One of the main causes of high blood pressure is associated with your body producing too much insulin and leptin in response to a diet high in carbohydrates and processed foods. As your insulin and leptin levels rise, so does your blood pressure. Uric acid levels are also significantly associated with hypertension, so any program suitable for treating high blood pressure should help normalize insulin sensitivity and also uric acid levels. By eliminating excess sugar/fructose from your diet, you can solve all three of these problems at once.

Arterial stiffness associated with hypertension and vitamin D deficiency

According to Norwegian researchers, arterial stiffness (atherosclerosis) is a determining factor in high blood pressure and constitutes a major therapeutic target” to be addressed. They discovered that at the rate at which blood travels from your heart, cells in the wall of the aorta, called baroreceptors, sense the pressure load and signal your nervous system to increase or decrease the pressure. However, the stiffer your arteries, the more insensitive your baroreceptors become and they become less efficient at sending the proper signals. As a result, your body doesn’t receive the signal to reduce blood pressure in your arteries.

Take vitamin D to relax your arteries and improve blood pressure

Vitamin D deficiency and the consumption of processed fats can stiffen the arteries. Vitamin D deficiency appears to be associated with both arterial stiffness and hypertension. Every cell in your body has a DNA bank that contains the information needed to respond to virtually any type of stimulus it may encounter, and the master key to entering that bank is activated vitamin D. This is why vitamin D works in many different tissues and affects quite a number of diseases and health conditions, one of which is heart disease.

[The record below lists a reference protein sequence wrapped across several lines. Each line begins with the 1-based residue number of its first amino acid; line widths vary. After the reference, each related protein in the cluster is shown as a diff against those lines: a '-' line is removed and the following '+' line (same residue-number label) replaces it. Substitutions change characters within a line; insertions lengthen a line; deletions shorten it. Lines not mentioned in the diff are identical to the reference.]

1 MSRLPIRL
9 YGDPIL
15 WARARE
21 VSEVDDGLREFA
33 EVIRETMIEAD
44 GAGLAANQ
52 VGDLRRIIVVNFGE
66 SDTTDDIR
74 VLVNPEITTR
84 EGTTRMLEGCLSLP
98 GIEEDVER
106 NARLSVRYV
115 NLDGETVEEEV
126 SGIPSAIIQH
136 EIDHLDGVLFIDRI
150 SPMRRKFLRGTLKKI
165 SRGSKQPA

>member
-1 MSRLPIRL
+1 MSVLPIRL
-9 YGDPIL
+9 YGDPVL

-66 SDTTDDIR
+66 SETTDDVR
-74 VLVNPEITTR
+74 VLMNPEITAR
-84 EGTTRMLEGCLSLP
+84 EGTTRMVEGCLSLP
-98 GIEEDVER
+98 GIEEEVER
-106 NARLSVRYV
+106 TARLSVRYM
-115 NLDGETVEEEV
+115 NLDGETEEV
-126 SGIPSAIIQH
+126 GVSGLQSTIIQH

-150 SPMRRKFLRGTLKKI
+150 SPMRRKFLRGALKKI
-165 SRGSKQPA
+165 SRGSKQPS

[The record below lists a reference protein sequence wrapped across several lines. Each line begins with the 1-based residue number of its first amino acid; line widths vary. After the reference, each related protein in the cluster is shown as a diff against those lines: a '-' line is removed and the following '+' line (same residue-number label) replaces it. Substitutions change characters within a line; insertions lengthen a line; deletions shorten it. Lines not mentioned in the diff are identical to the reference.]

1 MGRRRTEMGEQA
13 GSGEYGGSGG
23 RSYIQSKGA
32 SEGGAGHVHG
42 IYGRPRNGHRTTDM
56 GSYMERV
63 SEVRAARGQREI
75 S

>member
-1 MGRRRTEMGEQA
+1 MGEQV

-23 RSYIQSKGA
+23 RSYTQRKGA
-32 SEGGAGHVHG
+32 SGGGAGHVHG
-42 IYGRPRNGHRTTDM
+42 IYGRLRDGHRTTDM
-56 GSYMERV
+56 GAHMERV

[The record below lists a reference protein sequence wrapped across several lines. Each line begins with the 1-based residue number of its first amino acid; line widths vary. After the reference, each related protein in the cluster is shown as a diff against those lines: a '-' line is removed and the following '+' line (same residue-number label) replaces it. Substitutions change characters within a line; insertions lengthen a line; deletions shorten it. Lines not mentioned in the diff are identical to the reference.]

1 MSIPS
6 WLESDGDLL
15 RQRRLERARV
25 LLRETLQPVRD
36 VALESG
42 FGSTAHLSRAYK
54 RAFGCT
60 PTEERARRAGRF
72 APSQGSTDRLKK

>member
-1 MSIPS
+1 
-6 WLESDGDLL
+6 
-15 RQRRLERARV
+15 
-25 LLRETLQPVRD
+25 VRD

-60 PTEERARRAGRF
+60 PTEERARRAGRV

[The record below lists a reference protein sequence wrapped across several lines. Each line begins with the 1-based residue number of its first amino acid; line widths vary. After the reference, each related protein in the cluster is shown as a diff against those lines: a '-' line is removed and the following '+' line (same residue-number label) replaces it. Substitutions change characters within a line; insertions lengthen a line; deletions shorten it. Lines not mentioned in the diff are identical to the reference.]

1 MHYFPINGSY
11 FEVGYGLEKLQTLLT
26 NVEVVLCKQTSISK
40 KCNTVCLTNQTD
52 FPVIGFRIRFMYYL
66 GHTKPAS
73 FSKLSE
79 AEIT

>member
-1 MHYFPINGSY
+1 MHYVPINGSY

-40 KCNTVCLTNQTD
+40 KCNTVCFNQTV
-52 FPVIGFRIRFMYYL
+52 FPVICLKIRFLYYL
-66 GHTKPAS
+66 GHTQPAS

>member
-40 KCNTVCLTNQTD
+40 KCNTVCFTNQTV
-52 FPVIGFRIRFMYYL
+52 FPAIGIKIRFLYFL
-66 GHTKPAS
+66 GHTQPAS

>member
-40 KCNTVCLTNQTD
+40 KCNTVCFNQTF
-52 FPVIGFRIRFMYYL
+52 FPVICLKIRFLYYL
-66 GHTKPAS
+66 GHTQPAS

Although you are generally considered “healthy”, if you are deficient in vitamin D, your arteries are probably stiffer than they should be and your blood pressure may be high because your blood vessels are unable to loosen. Having less than 20 nanograms per milliliter (ng/ml) is considered a deficiency state that increases your risk of high blood pressure.

Expose yourself to the sun

Exposing bare skin to the sun affects your blood pressure through a variety of different mechanisms, including the following:

-Sun exposure determines your body’s production of vitamin D. Lack of light reduces your vitamin D stores and increases the production of parathyroid hormone which raises blood pressure.

-Vitamin D deficiency has also been linked to insulin resistance and metabolic syndrome, a group of health problems that can include insulin resistance, high cholesterol and triglyceride levels, obesity and high blood pressure.

– Sun exposure increases the level of nitric oxide in your skin. This oxide dilates the blood vessels, thereby reducing blood pressure.

-Vitamin D is also a negative inhibitor of your body’s renin-angiotensin system (RAS), which regulates blood pressure.

Also, it is believed that moderate exposure to UV rays can cause the release of endorphins, the chemicals in your brain that produce the feeling of euphoria and pain relief. Endorphins are a natural stress reliever and stress management is an important factor in resolving hypertension.

Food tips to reduce high blood pressure